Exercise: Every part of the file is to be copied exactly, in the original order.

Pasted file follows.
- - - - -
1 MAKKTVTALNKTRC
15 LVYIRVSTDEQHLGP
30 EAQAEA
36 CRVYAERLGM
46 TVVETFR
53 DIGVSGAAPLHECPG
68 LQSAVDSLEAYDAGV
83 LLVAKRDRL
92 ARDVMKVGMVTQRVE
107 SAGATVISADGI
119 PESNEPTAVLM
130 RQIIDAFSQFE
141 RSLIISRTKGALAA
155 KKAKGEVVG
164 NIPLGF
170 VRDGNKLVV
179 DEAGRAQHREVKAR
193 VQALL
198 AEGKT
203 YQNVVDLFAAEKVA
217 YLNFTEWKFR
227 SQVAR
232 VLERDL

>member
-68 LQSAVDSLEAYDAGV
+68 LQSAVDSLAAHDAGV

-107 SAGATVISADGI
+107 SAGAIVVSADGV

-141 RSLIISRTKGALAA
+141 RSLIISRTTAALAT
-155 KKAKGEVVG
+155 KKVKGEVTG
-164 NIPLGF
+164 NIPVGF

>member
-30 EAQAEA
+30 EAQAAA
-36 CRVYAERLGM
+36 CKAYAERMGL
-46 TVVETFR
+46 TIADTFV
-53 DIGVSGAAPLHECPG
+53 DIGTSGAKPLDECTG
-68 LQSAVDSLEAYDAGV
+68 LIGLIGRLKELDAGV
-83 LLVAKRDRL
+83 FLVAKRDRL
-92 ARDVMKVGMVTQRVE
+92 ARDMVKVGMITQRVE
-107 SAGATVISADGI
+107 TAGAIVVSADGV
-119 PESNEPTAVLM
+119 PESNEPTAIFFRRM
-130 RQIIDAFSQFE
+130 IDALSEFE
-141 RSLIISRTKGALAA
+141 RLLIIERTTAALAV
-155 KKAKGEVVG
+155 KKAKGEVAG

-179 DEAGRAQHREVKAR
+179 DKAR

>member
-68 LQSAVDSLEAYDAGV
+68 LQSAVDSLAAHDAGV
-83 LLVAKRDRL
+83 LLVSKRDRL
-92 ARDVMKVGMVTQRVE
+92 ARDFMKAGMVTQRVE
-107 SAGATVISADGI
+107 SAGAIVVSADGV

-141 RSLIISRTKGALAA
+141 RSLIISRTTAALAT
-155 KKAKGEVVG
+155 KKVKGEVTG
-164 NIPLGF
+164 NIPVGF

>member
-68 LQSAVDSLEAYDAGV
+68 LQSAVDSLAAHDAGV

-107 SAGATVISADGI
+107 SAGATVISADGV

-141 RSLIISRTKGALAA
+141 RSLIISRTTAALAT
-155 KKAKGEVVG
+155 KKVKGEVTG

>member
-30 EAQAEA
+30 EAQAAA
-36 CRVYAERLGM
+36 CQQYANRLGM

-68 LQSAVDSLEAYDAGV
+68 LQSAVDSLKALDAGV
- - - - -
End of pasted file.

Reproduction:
1 MAKKTVTALNKTRC
15 LVYIRVSTDEQHLGP
30 EAQAEA
36 CRVYAERLGM
46 TVVETFR
53 DIGVSGAAPLHECPG
68 LQSAVDSLEAYDAGV
83 LLVAKRDRL
92 ARDVMKVGMVTQRVE
107 SAGATVISADGI
119 PESNEPTAVLM
130 RQIIDAFSQFE
141 RSLIISRTKGALAA
155 KKAKGEVVG
164 NIPLGF
170 VRDGNKLVV
179 DEAGRAQHREVKAR
193 VQALL
198 AEGKT
203 YQNVVDLFAAEKVA
217 YLNFTEWKFR
227 SQVAR
232 VLERDL

>member
-68 LQSAVDSLEAYDAGV
+68 LQSAVDSLAAHDAGV

-107 SAGATVISADGI
+107 SAGAIVVSADGV

-141 RSLIISRTKGALAA
+141 RSLIISRTTAALAT
-155 KKAKGEVVG
+155 KKVKGEVTG
-164 NIPLGF
+164 NIPVGF

>member
-30 EAQAEA
+30 EAQAAA
-36 CRVYAERLGM
+36 CKAYAERMGL
-46 TVVETFR
+46 TIADTFV
-53 DIGVSGAAPLHECPG
+53 DIGTSGAKPLDECTG
-68 LQSAVDSLEAYDAGV
+68 LIGLIGRLKELDAGV
-83 LLVAKRDRL
+83 FLVAKRDRL
-92 ARDVMKVGMVTQRVE
+92 ARDMVKVGMITQRVE
-107 SAGATVISADGI
+107 TAGAIVVSADGV
-119 PESNEPTAVLM
+119 PESNEPTAIFFRRM
-130 RQIIDAFSQFE
+130 IDALSEFE
-141 RSLIISRTKGALAA
+141 RLLIIERTTAALAV
-155 KKAKGEVVG
+155 KKAKGEVAG

-179 DEAGRAQHREVKAR
+179 DKAR

>member
-68 LQSAVDSLEAYDAGV
+68 LQSAVDSLAAHDAGV
-83 LLVAKRDRL
+83 LLVSKRDRL
-92 ARDVMKVGMVTQRVE
+92 ARDFMKAGMVTQRVE
-107 SAGATVISADGI
+107 SAGAIVVSADGV

-141 RSLIISRTKGALAA
+141 RSLIISRTTAALAT
-155 KKAKGEVVG
+155 KKVKGEVTG
-164 NIPLGF
+164 NIPVGF

>member
-68 LQSAVDSLEAYDAGV
+68 LQSAVDSLAAHDAGV

-107 SAGATVISADGI
+107 SAGATVISADGV

-141 RSLIISRTKGALAA
+141 RSLIISRTTAALAT
-155 KKAKGEVVG
+155 KKVKGEVTG

>member
-30 EAQAEA
+30 EAQAAA
-36 CRVYAERLGM
+36 CQQYANRLGM

-68 LQSAVDSLEAYDAGV
+68 LQSAVDSLKALDAGV